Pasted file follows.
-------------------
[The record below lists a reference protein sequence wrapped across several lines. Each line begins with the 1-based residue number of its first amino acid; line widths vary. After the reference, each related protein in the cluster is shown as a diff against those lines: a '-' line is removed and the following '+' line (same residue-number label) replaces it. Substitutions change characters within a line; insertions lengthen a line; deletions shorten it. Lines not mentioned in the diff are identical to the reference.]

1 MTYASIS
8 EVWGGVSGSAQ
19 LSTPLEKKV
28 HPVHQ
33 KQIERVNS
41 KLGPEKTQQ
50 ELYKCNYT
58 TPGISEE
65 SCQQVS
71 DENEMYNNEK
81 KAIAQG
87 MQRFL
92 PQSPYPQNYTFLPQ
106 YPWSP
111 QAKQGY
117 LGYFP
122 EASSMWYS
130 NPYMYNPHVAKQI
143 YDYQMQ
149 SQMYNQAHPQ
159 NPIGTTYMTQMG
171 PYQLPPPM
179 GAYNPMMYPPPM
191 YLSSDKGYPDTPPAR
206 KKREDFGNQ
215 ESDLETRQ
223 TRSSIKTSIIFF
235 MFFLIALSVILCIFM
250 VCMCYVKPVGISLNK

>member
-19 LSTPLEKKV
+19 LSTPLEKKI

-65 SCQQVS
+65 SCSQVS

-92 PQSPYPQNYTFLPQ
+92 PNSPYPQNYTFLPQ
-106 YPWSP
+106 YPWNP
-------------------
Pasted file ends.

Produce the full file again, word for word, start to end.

[The record below lists a reference protein sequence wrapped across several lines. Each line begins with the 1-based residue number of its first amino acid; line widths vary. After the reference, each related protein in the cluster is shown as a diff against those lines: a '-' line is removed and the following '+' line (same residue-number label) replaces it. Substitutions change characters within a line; insertions lengthen a line; deletions shorten it. Lines not mentioned in the diff are identical to the reference.]

1 MTYASIS
8 EVWGGVSGSAQ
19 LSTPLEKKV
28 HPVHQ
33 KQIERVNS
41 KLGPEKTQQ
50 ELYKCNYT
58 TPGISEE
65 SCQQVS
71 DENEMYNNEK
81 KAIAQG
87 MQRFL
92 PQSPYPQNYTFLPQ
106 YPWSP
111 QAKQGY
117 LGYFP
122 EASSMWYS
130 NPYMYNPHVAKQI
143 YDYQMQ
149 SQMYNQAHPQ
159 NPIGTTYMTQMG
171 PYQLPPPM
179 GAYNPMMYPPPM
191 YLSSDKGYPDTPPAR
206 KKREDFGNQ
215 ESDLETRQ
223 TRSSIKTSIIFF
235 MFFLIALSVILCIFM
250 VCMCYVKPVGISLNK

>member
-19 LSTPLEKKV
+19 LSTPLEKKI

-65 SCQQVS
+65 SCSQVS

-92 PQSPYPQNYTFLPQ
+92 PNSPYPQNYTFLPQ
-106 YPWSP
+106 YPWNP